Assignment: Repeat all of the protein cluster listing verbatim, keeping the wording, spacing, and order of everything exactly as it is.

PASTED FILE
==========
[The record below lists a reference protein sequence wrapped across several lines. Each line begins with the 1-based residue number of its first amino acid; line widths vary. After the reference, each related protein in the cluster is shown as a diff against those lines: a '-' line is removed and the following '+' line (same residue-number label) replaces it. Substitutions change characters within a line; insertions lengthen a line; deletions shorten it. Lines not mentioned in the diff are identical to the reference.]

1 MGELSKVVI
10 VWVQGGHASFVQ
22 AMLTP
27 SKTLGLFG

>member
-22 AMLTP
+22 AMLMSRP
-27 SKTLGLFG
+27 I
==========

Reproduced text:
[The record below lists a reference protein sequence wrapped across several lines. Each line begins with the 1-based residue number of its first amino acid; line widths vary. After the reference, each related protein in the cluster is shown as a diff against those lines: a '-' line is removed and the following '+' line (same residue-number label) replaces it. Substitutions change characters within a line; insertions lengthen a line; deletions shorten it. Lines not mentioned in the diff are identical to the reference.]

1 MGELSKVVI
10 VWVQGGHASFVQ
22 AMLTP
27 SKTLGLFG

>member
-22 AMLTP
+22 AMLMSRP
-27 SKTLGLFG
+27 I